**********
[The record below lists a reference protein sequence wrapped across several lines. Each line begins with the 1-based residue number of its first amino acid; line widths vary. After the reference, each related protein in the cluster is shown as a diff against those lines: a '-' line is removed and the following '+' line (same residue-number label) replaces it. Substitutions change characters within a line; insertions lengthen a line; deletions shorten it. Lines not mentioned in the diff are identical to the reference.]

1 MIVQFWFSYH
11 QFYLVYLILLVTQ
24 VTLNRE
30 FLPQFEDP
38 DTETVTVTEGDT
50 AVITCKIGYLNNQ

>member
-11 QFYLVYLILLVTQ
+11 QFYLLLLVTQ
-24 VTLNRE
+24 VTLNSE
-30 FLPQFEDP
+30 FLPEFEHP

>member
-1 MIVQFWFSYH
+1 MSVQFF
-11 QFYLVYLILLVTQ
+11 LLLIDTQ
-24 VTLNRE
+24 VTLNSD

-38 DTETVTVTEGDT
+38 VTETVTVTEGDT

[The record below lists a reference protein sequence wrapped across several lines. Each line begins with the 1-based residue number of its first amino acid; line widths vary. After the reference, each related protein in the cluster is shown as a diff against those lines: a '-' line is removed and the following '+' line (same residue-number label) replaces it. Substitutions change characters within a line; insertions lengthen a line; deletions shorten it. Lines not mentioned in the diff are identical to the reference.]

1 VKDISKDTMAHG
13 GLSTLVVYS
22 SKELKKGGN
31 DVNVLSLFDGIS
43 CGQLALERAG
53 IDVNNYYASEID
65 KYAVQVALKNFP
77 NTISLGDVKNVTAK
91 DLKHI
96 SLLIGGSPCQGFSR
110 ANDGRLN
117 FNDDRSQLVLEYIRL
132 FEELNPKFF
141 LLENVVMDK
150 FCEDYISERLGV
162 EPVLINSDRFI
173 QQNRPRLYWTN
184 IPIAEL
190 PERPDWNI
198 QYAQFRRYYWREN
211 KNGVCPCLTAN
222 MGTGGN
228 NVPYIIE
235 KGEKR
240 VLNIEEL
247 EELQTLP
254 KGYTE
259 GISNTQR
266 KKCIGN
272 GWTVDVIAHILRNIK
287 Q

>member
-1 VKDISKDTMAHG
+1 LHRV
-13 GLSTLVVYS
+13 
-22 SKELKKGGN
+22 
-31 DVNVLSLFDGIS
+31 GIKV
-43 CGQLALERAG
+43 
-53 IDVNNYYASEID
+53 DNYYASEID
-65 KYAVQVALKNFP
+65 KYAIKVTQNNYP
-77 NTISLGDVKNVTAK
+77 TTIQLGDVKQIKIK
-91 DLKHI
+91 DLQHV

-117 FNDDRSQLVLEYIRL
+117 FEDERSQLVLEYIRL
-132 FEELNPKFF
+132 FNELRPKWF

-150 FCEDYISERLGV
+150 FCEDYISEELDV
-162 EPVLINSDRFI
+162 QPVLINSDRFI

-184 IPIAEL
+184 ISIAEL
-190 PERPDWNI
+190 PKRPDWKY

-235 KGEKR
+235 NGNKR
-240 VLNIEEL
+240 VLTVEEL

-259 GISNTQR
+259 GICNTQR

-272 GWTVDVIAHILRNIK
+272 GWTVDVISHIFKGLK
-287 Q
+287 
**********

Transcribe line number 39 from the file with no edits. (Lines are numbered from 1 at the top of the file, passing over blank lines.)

150 FCEDYISERLGV